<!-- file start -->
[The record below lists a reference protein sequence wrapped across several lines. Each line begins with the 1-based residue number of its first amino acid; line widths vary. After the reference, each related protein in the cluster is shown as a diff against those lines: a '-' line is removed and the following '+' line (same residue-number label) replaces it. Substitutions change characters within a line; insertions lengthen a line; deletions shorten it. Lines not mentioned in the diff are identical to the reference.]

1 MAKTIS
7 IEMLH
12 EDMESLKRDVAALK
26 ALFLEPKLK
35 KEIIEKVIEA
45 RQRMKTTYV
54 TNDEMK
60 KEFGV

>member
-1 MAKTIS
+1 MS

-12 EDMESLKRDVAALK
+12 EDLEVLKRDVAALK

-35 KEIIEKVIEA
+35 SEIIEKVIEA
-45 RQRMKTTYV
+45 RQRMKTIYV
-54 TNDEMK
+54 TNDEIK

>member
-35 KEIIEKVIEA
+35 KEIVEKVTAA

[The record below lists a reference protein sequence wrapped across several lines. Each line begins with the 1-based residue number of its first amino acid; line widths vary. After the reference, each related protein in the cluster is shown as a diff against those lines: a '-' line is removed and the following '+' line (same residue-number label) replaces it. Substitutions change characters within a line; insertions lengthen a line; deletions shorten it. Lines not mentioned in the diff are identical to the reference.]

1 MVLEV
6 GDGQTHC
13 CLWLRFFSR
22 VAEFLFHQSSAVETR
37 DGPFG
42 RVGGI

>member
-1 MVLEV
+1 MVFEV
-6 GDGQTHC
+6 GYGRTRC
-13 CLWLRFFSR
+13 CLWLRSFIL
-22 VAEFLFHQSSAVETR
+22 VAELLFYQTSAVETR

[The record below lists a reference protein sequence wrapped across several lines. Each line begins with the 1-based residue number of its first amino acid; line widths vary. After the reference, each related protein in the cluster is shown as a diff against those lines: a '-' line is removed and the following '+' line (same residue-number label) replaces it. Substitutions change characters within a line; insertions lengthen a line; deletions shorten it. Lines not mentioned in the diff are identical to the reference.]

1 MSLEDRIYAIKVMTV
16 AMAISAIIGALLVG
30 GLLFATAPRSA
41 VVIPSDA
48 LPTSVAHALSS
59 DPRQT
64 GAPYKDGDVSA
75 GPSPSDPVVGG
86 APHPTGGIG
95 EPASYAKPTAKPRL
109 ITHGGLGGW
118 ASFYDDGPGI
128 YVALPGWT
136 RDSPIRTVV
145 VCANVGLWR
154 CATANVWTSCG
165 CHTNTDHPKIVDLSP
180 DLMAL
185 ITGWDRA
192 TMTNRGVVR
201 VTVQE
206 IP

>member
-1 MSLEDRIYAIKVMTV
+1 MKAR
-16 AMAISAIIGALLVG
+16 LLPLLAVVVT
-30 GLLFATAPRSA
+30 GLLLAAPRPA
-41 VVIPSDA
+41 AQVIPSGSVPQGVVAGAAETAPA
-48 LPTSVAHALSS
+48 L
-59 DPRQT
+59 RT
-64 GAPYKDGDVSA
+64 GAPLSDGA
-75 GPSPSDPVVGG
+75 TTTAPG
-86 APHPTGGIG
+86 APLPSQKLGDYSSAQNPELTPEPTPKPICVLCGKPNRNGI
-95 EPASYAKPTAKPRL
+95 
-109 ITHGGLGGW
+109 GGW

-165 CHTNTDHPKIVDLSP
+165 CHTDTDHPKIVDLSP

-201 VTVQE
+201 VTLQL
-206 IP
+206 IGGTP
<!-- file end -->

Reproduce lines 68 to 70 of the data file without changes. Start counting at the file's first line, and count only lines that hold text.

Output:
-30 GLLFATAPRSA
+30 GLLLAAPRPA
-41 VVIPSDA